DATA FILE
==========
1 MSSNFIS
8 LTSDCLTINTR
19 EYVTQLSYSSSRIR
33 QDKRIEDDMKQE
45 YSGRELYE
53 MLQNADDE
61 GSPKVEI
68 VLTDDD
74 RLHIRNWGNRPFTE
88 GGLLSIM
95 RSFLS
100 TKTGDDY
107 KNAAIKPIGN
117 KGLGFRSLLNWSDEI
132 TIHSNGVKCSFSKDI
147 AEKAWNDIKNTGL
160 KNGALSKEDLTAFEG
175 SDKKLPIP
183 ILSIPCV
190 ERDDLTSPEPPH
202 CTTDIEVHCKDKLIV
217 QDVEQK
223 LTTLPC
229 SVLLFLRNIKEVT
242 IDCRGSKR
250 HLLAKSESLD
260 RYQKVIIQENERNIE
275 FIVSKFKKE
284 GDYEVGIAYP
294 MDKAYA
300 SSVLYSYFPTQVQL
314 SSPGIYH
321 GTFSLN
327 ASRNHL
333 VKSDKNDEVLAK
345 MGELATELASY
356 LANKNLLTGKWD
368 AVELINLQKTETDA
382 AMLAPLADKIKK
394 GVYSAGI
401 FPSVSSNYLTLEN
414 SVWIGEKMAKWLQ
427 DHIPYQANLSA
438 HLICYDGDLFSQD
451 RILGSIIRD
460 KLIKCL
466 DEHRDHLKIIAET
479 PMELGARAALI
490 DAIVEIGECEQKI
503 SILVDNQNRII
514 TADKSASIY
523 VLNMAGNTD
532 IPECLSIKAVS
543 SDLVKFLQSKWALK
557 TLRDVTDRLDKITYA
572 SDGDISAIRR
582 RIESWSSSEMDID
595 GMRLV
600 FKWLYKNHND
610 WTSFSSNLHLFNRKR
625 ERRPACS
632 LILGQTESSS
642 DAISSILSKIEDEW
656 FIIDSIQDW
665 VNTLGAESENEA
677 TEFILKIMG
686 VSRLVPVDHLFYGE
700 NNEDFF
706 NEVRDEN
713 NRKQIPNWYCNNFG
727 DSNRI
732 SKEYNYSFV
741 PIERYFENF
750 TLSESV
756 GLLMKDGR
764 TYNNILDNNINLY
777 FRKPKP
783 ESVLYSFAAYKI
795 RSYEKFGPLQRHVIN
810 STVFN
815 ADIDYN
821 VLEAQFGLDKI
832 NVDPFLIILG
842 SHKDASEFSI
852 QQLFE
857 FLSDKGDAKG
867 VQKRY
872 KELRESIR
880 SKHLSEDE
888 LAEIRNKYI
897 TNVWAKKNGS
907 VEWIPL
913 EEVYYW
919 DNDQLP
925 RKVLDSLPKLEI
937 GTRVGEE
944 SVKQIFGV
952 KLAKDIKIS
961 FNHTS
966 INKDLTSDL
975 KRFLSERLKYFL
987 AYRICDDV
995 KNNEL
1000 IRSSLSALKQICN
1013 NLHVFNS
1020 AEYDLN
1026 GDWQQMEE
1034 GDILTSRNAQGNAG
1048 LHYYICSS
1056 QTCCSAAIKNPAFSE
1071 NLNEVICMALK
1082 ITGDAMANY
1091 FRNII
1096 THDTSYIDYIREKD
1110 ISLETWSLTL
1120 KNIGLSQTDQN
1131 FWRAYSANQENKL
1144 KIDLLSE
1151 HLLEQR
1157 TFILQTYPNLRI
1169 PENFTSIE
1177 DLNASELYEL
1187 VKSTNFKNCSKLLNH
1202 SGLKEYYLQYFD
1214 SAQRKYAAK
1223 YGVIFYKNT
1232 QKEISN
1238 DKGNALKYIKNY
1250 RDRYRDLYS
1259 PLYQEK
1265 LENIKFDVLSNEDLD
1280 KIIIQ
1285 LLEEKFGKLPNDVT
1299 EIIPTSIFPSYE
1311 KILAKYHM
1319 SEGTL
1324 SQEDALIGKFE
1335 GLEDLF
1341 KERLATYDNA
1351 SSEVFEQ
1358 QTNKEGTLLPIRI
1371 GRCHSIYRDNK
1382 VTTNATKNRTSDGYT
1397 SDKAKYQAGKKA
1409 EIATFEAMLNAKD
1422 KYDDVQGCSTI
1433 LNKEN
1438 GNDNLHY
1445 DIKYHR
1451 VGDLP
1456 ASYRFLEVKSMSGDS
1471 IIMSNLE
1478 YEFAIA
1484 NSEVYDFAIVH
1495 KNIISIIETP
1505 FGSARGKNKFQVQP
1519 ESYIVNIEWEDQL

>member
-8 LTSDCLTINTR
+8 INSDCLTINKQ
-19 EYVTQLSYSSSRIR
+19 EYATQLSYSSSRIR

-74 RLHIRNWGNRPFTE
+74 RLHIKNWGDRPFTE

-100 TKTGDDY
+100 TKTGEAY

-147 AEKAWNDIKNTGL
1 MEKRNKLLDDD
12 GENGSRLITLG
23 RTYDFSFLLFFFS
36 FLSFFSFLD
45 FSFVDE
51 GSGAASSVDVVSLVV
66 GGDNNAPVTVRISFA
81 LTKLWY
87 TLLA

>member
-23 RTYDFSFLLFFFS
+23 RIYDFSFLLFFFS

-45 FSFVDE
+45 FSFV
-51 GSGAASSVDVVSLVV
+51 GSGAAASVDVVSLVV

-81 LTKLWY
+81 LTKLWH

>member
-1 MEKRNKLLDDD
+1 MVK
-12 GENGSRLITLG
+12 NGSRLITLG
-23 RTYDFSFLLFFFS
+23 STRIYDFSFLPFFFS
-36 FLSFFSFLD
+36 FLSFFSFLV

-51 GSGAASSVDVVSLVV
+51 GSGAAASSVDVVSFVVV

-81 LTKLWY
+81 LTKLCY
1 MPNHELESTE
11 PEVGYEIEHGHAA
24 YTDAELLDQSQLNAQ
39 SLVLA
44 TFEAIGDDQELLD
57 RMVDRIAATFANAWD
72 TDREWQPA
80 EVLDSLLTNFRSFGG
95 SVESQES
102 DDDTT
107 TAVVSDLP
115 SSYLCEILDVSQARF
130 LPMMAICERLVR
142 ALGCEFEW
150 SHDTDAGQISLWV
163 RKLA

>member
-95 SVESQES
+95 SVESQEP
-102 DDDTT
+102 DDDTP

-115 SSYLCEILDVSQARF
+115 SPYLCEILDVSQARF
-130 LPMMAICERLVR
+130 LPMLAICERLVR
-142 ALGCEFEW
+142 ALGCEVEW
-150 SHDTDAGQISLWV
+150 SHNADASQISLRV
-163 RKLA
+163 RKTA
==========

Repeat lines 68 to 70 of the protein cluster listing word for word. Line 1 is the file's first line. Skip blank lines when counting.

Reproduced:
700 NNEDFF
706 NEVRDEN
713 NRKQIPNWYCNNFG